There are hundreds of millions of apple bushels grown each year in the United States, including over 100 commercial varieties, from Braeburn and Granny Smith to Jonagold and Honeycrisp.
But what to do with such bounty?
Here at Food52, we have thousands of apple recipes. That’s a long to-do list for one apple season—so we whittled things down to 67 of our favorites. Get your corer and peeler ready.
This recipe is perfect for weekend brunches. Just assemble the night before, then bake in the morning, and serve with so much maple syrup.
After soaking in milk for 30-something minutes, oats become plump, creamy, and happy. Viviane Bauquet Farre likes adding almonds and currants, but I can’t wait to try peanuts and raisins.
This Austrian wonder-dessert comes by way of Ursula’s grandmother, so you know it’s going to be good.
A savory take on the classic Swedish breakfast bun. This one features apples, cheddar, spelt, and caraway seeds.
Introduce sliced apples to a 275°F oven and you end up with crunchy-crisp chips that any gathering will go nuts over. (Also good served alongside nuts.)
Tequila, apples, and pecan equals guacamole? Yes. This recipe from chef Roberto Santibañez is perfect for fall.
If you can make a meatball, then you can make your own breakfast sausage. We love the combination of apples, sage, and Dijon mustard.
This one-pot meal is as cozy as it gets. It makes enough for four, but don’t let that stop you from making it for two—or just for yourself, and enjoying the leftovers for the week to come.
A new way to apple pie—this time, with sausage in the filling and a cheesy cheddar crust. Serve with an extra-tangy salad.
This herby, lemony Brussels sprout and pickled apple salad is a dream with roasted pork loin. But feel free to put it toward pan-seared pork chops or roast chicken, too.
Apple cider, apple cider vinegar, and chicken stock make up the braising liquid for these very lucky chicken thighs. Pair with something starchy that can sop up the juices.
Apples get sautéed in bacon fat, simmered in cider gravy, and spooned over pork tenderloin. What else do you need to know?
We would very much like for this savory-sweet apple, leek, and onion relish to always be in our fridge.
“The beauty of this recipe is not just the gorgeous melding of flavors, but how quickly and easily I can throw it together all year round,” writes Melissa Clark.
Not all gazpachos need tomatoes. This one from Yasmin Khan leans on avocados and Granny Smith apples instead.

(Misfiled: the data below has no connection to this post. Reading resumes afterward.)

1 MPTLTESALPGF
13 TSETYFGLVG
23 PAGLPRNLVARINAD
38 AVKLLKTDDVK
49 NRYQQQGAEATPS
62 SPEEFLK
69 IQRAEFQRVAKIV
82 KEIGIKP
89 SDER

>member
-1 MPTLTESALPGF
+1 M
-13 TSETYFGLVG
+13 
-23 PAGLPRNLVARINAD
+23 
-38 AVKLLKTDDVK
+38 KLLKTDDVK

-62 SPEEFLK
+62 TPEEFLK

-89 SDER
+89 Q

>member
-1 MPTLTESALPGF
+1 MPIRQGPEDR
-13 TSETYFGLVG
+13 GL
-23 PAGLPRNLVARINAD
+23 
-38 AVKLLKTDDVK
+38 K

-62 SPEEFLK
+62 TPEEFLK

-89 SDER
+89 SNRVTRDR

In this recipe, our test kitchen director Josh Cohen “asks you to trust in the power of some very humble ingredients,” like celery root, apples, and onions. Bread alongside is a must.
Butternut is already plenty sweet, so do as our co-founder Amanda Hesser does and opt for a tart variety, like Granny Smith, instead.
Broccoli soup is usually heavy as heck; this one, however, is anything but, thanks to apples, lots of vegetable stock, and yogurt on top.
The lynchpin ingredient in this apple-mushroom sauce is Calvados—a French apple brandy. A little goes a long way, but you’ll be glad to have the rest of the bottle.
Most risottos start with rice, but not this one. Nutty, earthy, chewy farro works just as well, and goes great with the apples and fennel.
This apple relish was made with roasted squash in mind. We can’t wait to plop it on roasted Brussels sprouts, cauliflower, and more.
Mineraly kale teams up with sweet apples and buttery hazelnuts. Add a crispy chicken thigh on top and you’ve got dinner.
A newfangled take on potato latkes with applesauce and sour cream. The fennel seeds, golden raisins, and apple cider vinegar help the apple chutney live its best life.
Here, fennel and apple are left raw, so they can show off their snappy, juicy, lively personalities. Don’t be shy with the fresh mint on top.
Apple-miso mayo? Yes. If you can’t find asparagus, thinly sliced carrots or parsnips would be happy to step in.
“With its brussels sprouts, apple, cheddar, rye bread, and mustard, this hearty salad is the kind of thing you’ll want alongside a sausage and beer on a Saturday,” writes Ali Slagle.
Apples get used two ways here: First, mixed into the brown butter vinaigrette. Second, tossed with the kale, bulgur, sweet potatoes, and grated cheese for the salad.
“Yes, this salad has raw sweet potato in it,” writes Kristen Miglore, “but before you wrinkle your nose, remember: We felt this way about kale salads not long ago.”
Roasted vegetables can be salad, too. Especially when there’s a lemony dressing and lots of goat cheese involved.
Unlike tender lettuce, broccoli can be dressed hours—even days—in advance. In this salad, it gets tossed with apples, walnuts, and pesto.
Apples make up the bulk of this salad, supported by equal parts of diced celery, chopped walnuts, and mayonnaise (yes, that’s ½ cup of each).